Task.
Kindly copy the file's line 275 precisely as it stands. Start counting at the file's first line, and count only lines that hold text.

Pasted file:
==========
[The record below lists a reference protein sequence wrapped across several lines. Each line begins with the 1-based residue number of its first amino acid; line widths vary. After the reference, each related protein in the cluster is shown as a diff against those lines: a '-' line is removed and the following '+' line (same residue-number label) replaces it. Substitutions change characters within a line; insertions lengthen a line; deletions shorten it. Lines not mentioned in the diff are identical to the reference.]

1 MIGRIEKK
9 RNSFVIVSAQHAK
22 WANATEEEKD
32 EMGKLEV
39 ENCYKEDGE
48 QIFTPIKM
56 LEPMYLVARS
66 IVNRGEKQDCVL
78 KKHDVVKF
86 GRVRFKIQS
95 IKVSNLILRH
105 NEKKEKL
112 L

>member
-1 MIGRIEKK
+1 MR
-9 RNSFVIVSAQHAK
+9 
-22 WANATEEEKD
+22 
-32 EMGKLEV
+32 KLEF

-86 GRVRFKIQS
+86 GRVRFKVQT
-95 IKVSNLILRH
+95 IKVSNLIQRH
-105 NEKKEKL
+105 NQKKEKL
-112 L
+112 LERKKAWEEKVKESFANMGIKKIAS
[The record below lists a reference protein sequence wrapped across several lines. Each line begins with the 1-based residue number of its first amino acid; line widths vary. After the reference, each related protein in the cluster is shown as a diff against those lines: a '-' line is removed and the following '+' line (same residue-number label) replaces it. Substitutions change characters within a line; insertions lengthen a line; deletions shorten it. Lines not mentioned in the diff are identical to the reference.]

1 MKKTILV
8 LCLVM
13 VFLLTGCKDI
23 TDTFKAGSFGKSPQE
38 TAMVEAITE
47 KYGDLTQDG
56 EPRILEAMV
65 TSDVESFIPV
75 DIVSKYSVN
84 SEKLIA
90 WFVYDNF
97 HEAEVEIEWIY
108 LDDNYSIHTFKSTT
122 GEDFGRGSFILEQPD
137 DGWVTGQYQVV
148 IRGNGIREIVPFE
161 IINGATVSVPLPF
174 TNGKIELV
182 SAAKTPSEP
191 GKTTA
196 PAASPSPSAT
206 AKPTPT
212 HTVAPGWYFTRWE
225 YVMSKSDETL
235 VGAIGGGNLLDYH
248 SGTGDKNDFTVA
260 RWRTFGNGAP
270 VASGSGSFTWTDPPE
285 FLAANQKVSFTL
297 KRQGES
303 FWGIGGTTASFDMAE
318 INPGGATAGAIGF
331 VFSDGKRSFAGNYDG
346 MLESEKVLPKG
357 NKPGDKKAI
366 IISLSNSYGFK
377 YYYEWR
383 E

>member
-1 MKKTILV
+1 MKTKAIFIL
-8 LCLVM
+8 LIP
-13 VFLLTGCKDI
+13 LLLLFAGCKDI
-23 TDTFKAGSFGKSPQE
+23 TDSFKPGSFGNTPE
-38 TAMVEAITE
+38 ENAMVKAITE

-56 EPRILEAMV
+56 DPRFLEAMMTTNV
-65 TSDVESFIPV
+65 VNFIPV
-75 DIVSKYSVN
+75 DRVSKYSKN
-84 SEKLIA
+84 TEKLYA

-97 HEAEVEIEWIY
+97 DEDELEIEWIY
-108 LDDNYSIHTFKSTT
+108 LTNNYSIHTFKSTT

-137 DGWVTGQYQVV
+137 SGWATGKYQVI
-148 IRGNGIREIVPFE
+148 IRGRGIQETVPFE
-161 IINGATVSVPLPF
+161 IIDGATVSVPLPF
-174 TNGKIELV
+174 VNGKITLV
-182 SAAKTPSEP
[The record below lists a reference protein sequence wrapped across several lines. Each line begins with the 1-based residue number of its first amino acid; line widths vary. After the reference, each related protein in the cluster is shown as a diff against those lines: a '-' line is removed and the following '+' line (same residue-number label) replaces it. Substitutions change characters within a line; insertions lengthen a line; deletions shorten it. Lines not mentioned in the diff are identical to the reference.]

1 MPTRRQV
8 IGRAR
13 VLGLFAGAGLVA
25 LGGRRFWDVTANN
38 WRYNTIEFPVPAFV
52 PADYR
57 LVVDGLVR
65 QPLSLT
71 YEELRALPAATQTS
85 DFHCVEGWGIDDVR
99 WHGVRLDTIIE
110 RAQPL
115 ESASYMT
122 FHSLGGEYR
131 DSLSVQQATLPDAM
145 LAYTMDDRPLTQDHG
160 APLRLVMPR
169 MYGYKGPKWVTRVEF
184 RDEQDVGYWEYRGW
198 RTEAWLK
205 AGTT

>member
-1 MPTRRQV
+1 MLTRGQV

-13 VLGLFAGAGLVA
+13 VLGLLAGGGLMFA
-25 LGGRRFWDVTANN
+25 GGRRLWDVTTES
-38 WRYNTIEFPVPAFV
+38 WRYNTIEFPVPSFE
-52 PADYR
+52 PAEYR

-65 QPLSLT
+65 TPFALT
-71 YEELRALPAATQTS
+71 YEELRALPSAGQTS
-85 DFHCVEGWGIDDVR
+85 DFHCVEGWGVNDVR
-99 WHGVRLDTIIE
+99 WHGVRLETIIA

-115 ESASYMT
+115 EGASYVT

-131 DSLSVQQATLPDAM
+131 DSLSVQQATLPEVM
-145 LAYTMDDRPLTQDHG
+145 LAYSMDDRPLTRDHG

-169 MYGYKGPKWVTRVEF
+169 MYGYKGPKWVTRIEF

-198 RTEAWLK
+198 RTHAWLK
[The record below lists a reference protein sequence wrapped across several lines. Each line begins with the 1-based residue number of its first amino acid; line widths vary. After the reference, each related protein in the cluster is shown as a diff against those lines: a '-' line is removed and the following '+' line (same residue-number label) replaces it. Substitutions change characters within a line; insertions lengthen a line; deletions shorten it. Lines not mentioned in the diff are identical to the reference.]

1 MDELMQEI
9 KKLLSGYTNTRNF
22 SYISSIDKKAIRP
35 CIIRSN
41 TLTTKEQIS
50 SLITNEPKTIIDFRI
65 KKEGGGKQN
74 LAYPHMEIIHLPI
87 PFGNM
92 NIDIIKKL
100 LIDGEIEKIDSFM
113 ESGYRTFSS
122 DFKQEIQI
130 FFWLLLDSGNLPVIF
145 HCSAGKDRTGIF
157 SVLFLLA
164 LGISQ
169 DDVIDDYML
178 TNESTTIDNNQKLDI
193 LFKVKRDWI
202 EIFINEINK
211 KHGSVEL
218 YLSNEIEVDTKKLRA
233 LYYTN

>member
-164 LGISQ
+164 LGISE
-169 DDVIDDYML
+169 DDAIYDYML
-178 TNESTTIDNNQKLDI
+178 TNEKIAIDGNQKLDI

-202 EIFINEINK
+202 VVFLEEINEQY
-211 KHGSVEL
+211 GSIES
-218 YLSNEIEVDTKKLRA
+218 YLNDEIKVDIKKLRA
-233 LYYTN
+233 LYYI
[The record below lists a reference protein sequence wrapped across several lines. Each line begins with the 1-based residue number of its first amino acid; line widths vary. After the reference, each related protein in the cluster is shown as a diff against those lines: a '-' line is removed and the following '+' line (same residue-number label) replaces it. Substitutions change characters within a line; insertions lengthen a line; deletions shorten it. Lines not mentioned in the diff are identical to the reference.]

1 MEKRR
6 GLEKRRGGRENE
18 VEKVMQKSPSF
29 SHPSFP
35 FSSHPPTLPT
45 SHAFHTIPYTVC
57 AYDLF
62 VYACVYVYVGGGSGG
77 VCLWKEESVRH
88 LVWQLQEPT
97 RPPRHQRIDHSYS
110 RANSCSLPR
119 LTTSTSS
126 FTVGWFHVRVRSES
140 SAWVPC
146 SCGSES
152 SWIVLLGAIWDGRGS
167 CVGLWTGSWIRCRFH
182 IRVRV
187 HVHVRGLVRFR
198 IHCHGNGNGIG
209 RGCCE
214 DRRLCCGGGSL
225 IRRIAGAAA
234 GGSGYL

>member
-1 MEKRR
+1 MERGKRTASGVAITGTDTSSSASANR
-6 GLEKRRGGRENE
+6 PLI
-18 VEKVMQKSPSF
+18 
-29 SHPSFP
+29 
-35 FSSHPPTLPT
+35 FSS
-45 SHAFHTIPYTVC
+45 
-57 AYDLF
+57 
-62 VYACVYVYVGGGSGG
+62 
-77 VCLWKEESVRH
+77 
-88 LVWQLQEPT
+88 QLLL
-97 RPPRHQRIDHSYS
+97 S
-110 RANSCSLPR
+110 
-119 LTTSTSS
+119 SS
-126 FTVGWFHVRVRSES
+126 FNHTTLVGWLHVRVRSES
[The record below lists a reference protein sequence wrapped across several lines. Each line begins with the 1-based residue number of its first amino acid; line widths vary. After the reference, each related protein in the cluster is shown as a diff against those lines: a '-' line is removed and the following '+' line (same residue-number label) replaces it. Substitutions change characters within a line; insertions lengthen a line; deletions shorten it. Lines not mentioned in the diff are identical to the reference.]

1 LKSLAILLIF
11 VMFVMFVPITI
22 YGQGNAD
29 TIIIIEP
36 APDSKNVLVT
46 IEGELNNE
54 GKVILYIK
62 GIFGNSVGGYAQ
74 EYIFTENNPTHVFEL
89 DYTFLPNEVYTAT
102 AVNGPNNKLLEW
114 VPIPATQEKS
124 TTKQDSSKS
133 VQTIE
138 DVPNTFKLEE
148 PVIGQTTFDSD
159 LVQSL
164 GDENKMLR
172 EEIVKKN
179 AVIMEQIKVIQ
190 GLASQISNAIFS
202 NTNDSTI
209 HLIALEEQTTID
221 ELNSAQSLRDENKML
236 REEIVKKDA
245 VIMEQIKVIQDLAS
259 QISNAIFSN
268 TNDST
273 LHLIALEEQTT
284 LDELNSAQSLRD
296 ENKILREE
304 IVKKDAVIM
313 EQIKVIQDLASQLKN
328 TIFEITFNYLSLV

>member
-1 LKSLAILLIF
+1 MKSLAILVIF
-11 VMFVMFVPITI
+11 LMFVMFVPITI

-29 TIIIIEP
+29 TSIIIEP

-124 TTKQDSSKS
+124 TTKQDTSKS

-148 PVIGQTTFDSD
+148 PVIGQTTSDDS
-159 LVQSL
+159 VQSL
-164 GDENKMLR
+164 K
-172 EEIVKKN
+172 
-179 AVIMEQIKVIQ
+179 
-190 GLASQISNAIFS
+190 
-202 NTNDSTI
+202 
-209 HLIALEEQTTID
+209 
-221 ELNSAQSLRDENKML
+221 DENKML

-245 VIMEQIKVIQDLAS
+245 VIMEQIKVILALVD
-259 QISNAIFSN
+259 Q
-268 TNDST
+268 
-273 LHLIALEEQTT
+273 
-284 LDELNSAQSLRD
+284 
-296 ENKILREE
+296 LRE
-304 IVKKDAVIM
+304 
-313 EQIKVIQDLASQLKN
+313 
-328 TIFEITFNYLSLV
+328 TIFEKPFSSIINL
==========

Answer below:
245 VIMEQIKVIQDLAS